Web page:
10. H. Aswicahyono & H. Hill, 2002. "'Perspiration' vs 'Inspiration' in Asian Industrialisation: Indonesia Before the Crisis," Journal of Development Studies, Taylor & Francis Journals, vol. 38(3), pages 138-163.
    11. Susan M. Collins & Barry P. Bosworth, 1996. "Economic Growth in East Asia: Accumulation versus Assimilation," Brookings Papers on Economic Activity, Economic Studies Program, The Brookings Institution, vol. 27(2), pages 135-204.
    12. Drysdale, Peter & Huang, Yiping, 1997. "Technological Catch-up and Economic Growth in East Asia and the Pacific," The Economic Record, The Economic Society of Australia, vol. 73(222), pages 201-211, September.
    13. Prados de la Escosura, Leandro & Rosés, Joan R., 2003. "Wages and labor income in history : a survey," IFCS - Working Papers in Economic History.WH wh031006, Universidad Carlos III de Madrid. Instituto Figuerola.
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    Blog mentions

    As found by EconAcademics.org, the blog aggregator for Economics research:
    1. Inequality: should developing countries be worried? An interview with Andrew Leigh MP
      by Jonathan Pryke in Development Policy Blog on 2014-07-24 01:00:08

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    Cited by:

    1. Liu, Dan & Meissner, Christopher M., 2015. "Market potential and the rise of US productivity leadership," Journal of International Economics, Elsevier, vol. 96(1), pages 72-87.
    2. Shi Zhihong Yuping & Xuyi & Ni Yuping & Bas van Leeuwen, 2015. "Chinese National Income, ca. 1661-1933," Working Papers 0062, Utrecht University, Centre for Global Economic History.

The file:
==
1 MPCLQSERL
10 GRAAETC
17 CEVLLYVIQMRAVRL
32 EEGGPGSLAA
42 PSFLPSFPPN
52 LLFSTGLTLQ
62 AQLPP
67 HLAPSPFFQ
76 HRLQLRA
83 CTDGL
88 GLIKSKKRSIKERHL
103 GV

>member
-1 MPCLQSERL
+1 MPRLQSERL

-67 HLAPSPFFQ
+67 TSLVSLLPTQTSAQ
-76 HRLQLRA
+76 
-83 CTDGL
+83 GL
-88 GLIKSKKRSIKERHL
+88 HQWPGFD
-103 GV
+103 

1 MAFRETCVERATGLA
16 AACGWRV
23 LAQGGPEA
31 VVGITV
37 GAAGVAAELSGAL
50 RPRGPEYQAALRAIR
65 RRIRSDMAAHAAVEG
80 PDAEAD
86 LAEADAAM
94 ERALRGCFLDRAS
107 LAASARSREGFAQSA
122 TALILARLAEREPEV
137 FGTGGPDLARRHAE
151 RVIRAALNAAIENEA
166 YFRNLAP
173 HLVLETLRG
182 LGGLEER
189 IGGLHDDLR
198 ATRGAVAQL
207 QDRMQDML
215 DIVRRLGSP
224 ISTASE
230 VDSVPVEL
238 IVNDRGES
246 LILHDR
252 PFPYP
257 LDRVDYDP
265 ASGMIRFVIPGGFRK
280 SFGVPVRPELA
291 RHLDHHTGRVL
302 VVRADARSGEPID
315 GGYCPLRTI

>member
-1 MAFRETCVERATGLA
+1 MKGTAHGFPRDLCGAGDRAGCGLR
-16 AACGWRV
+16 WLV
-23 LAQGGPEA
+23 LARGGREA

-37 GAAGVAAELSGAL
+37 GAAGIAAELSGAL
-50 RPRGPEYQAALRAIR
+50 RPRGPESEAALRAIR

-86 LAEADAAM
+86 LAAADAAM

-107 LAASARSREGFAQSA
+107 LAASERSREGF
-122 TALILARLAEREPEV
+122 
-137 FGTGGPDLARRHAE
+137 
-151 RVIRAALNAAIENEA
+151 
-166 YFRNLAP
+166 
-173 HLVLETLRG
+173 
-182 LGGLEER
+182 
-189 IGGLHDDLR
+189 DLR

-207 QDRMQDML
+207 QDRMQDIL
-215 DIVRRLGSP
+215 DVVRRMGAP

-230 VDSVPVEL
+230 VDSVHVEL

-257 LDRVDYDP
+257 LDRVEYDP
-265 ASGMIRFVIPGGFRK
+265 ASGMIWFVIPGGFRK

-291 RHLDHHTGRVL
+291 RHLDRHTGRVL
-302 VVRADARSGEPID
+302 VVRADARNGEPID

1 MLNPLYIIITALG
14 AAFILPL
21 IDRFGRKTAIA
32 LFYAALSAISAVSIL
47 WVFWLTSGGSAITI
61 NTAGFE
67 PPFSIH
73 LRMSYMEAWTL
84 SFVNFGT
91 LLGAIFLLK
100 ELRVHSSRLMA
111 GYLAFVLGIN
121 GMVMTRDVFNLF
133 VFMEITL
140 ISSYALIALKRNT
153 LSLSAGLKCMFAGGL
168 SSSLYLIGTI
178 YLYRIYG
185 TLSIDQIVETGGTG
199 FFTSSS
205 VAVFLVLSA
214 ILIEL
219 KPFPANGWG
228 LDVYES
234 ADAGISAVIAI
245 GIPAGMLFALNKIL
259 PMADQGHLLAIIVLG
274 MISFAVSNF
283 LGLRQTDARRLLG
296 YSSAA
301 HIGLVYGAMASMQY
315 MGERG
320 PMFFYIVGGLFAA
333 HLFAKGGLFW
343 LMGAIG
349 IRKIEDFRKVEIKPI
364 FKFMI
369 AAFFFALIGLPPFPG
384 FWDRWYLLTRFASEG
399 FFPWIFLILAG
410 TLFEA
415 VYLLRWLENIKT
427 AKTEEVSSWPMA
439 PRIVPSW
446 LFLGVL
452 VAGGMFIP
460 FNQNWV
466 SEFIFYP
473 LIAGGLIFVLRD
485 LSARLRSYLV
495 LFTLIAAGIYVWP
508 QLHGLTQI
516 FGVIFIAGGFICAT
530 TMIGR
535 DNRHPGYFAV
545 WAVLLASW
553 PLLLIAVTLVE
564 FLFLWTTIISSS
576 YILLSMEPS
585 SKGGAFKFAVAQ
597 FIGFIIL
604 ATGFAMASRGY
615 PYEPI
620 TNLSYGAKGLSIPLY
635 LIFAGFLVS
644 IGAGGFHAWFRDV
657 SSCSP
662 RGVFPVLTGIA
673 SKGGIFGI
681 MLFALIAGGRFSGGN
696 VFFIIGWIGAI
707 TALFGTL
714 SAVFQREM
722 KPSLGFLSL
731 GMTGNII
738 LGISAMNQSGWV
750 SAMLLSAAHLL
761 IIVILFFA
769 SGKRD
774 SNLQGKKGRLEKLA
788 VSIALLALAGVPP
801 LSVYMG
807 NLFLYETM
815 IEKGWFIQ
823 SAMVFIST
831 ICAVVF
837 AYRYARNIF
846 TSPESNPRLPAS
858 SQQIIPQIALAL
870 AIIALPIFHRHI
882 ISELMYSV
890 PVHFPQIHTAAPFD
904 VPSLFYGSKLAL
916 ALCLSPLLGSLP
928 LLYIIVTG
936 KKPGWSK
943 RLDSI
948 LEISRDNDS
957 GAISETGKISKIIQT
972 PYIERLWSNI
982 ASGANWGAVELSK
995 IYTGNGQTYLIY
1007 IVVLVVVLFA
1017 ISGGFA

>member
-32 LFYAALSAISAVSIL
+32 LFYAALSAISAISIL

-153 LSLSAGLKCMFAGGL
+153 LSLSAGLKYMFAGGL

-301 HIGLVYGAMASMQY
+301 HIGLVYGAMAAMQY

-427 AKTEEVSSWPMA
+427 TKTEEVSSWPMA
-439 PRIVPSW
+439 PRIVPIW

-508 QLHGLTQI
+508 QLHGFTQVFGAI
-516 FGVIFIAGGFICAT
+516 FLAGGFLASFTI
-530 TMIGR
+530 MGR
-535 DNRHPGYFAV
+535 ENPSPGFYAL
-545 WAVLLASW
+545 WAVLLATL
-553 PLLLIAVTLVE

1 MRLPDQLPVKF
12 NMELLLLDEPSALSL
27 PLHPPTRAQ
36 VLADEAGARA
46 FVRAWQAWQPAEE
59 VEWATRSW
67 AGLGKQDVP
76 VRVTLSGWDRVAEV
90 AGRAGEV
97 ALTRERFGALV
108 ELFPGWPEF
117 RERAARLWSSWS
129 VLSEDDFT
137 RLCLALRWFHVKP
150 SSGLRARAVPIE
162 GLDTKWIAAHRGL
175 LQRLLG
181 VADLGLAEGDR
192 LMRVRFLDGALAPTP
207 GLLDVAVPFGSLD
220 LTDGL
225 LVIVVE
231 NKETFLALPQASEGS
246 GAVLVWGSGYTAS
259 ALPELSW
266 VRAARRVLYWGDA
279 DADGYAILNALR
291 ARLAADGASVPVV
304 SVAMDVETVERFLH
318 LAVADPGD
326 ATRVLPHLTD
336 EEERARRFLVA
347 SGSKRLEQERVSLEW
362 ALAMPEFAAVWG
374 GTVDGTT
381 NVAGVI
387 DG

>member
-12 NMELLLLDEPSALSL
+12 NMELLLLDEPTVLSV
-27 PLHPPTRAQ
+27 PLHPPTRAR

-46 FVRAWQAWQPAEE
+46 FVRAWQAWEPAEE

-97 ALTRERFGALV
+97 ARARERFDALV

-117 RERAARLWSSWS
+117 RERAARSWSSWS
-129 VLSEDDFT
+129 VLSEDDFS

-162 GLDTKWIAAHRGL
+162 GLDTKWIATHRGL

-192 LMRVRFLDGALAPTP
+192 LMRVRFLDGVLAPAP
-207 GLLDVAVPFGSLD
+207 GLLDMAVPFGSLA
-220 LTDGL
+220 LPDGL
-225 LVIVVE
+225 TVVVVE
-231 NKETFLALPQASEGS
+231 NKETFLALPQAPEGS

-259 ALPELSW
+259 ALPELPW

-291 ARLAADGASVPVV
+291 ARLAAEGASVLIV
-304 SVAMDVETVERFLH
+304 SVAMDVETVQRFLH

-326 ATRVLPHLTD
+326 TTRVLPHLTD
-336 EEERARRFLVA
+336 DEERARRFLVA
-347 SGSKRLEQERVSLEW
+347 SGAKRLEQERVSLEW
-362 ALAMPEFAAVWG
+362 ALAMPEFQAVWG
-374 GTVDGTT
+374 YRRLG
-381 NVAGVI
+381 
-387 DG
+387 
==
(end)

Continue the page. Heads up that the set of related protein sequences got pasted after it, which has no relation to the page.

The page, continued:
3. Jeffrey G. Williamson, 2011. "Industrial Catching Up in the Poor Periphery 1870-1975," NBER Working Papers 16809, National Bureau of Economic Research, Inc.
    4. Booth, Anne & Deng, Kent, 2016. "Japanese colonialism in comparative perspective," Economic History Working Papers 68883, London School of Economics and Political Science, Department of Economic History.
    5. Eng, Pierre van der, 2014. "Mining and Indonesia’s Economy: Institutions and Value Adding, 1870-2010," PRIMCED Discussion Paper Series 57, Institute of Economic Research, Hitotsubashi University.
    6. Williamson, Jeffrey G, 2011. "Industrial Catching Up in the Poor Periphery 1870-1975," CEPR Discussion Papers 8335, C.E.P.R. Discussion Papers.
    7. repec:bla:ozechr:v:57:y:2017:i:3:p:368-393 is not listed on IDEAS
    8. Jutta Bolt & Jan Luiten Zanden, 2014. "The Maddison Project: collaborative research on historical national accounts," Economic History Review, Economic History Society, vol. 67(3), pages 627-651, August.
    9. Agustín S. Bénétrix & Kevin H. O’Rourke & Jeffrey G. Williamson, 2012. "The Spread of Manufacturing to the Periphery 1870-2007: Eight Stylized Facts," Working Papers 0021, European Historical Economics Society (EHES).
    10. Angus Maddison & Pierre van der Eng, 2013. "Asia's role in the global economy in historical perspective," CEH Discussion Papers 021, Centre for Economic History, Research School of Economics, Australian National University.